The Yoto Player aims to give kids their own device, without the distractions of the screen or internet connection. The end result is somewhere between an educational tool and toy.
The children we tried it out on appreciated its easy to use design and the tactile nature of its book cards, although parents may be sceptical about the need for a dedicated story speaker.
The Yoto Player is a child-friendly audiobook speaker. It's designed to provide a distraction-free experience for youngsters, and the simple design reflects this. It eschews multiple features and high resolution screens for a surprisingly stripped back experience. In fact, it’s the lack of features that Yoto hopes will be a selling point.
Curious about the prospect, we got one into the Tech.co office for some hands-on time. However, as it’s not really aimed at us, we soon relinquished the responsibility to a four- and six-year-old: quite possibly harsher critics of tech than any of us on staff, having been born into a world of iPads, ultra HD displays, and streaming content on tap.
Kids on the Yoto Player
The initial reaction was intrigue. A shiny new thing to play with. The small library of audio books that the player came with, provided on cards, were pawed through, with favorites selected – then, it was time to sit down and listen. First up was a modern classic, The Gruffalo, a story which most parents know more thoroughly than their own social security number.
All goes well, and then it’s time for bed. This is when the division begins. Who is going to take the Yoto Player to bed for the first night? First disagreement, then arguing, and before long a Lord of the Flies standoff that required adult intervention. So yes, it would seem that the Yoto is something of a success for its core audience.
A week on, and it’s still getting nightly use
A week on, and it’s still getting nightly use. The 4-year-old favors the audio books, while the six-year-old enjoys listening to the sound effects card which plays noises to help you sleep – white noise, a river babbling, a vacuum whirring.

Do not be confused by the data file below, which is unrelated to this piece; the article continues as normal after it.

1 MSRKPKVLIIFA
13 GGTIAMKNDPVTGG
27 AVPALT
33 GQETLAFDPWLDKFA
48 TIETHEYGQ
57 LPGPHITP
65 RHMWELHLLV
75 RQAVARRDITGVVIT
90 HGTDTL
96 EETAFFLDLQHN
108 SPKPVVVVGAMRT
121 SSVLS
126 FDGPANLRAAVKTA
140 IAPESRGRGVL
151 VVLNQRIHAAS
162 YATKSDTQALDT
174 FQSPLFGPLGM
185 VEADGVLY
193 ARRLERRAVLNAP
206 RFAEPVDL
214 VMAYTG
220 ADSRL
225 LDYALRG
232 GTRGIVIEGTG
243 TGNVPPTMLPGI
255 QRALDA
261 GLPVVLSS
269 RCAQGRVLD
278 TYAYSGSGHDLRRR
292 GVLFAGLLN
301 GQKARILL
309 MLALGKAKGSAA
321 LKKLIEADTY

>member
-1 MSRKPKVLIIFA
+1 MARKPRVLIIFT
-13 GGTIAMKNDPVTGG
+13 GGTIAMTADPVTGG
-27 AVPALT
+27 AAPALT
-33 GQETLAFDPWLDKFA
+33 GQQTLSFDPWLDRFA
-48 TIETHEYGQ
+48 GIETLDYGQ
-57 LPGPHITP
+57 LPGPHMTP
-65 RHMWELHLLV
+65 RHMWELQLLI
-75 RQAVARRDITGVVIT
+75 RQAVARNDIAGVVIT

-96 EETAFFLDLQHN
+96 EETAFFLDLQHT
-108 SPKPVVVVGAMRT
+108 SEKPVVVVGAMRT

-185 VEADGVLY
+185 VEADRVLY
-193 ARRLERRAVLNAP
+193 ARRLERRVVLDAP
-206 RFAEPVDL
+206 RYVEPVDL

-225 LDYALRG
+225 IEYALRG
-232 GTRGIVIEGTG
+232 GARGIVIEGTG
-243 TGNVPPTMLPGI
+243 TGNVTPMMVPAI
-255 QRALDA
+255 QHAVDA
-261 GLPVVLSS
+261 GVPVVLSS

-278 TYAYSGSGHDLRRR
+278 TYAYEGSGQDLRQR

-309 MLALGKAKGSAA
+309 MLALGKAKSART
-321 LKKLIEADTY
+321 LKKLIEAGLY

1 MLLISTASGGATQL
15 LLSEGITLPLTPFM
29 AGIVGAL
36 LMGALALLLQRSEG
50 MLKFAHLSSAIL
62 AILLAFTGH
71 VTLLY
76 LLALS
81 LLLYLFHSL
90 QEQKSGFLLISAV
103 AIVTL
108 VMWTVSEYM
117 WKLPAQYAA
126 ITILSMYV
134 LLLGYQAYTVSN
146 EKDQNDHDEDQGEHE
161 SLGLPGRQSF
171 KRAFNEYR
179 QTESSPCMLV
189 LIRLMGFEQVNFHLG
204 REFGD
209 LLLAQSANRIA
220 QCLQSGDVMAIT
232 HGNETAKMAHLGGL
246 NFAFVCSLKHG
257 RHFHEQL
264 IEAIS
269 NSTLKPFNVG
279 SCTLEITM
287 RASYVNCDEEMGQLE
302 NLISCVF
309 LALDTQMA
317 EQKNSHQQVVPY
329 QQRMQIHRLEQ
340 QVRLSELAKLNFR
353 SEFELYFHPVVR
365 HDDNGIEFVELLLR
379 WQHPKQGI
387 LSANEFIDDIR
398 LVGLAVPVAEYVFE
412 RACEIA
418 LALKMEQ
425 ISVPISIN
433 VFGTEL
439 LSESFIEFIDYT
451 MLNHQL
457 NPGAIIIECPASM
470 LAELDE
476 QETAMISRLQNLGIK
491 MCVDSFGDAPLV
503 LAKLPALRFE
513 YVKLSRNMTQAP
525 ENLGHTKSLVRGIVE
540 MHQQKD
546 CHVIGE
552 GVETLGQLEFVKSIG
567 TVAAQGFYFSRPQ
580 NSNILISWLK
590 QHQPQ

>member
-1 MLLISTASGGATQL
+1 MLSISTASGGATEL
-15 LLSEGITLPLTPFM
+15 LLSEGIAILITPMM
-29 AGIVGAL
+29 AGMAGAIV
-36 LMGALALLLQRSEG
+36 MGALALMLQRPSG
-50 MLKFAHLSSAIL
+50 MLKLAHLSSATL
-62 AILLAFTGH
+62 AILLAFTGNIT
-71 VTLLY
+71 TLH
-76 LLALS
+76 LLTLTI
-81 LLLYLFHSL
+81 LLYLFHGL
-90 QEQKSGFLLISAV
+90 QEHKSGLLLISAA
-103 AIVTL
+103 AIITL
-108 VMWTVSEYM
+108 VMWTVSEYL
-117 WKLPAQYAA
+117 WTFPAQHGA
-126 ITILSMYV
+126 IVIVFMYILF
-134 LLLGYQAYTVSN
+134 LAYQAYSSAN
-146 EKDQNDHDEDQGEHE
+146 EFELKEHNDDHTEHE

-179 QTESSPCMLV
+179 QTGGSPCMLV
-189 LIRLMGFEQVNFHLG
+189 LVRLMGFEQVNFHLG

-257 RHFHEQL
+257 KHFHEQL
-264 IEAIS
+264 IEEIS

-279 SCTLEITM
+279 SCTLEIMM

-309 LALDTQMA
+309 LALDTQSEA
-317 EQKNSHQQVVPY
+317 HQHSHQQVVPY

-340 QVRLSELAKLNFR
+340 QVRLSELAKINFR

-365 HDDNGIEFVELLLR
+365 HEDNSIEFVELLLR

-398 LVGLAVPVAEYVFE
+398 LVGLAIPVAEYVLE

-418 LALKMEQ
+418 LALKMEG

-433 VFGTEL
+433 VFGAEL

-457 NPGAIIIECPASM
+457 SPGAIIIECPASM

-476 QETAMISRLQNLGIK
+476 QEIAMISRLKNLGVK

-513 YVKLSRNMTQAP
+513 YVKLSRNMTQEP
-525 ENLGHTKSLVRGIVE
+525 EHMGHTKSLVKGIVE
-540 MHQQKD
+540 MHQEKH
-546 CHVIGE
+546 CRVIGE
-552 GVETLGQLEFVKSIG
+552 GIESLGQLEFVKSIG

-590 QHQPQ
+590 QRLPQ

Yoto Player Design
Back to the box itself. In its design, the Yoto Player has an appealing retro look to it. Like a prop from the set of an old Doctor Who episode, it’s an angular box shape with rounded corners. For kids, the welcoming, large orange buttons are hard to resist twiddling with. There’s also a discreet power button located at the base of the unit, and a headphone jack too, for private listening.
Despite the design goal of the Yoto to move kids away from the perils of screen time, the audio player has one of its own. However, it’s as far removed from an iPad display as you could hope to get, showing a static, pixelated image of the book you’re listening to. For example, this could be a very blocky rendition of the Gruffalo, or Mog the cat. When a book isn’t being read, it shows the time. It’s oddly appealing, and it’s not too hard to imagine spotting one nestled in the corner of a kids bedroom set up for a shoot in a lifestyle magazine.
It's literally so easy that a child could do it, which is, of course, the point
Operating the Yoto is designed to be simple, and it shows. Slot one of the propriety cards in the top, and the book will start playing straight away. Take it out, and it stops. Twiddle the left knob for volume, push the right knob to skip a chapter, and that’s… it. It's literally so easy that a child could do it, which is, of course, the point.
The Yoto Player is portable, which means that kids can easily pick it up and take it with them as and when they want to. Charging is handled by a small circular puck that slots into the base and attaches it to the mains outlet. Best practice is to leave it plugged in when not in use. In this mode, as mentioned earlier, it serves as a clock.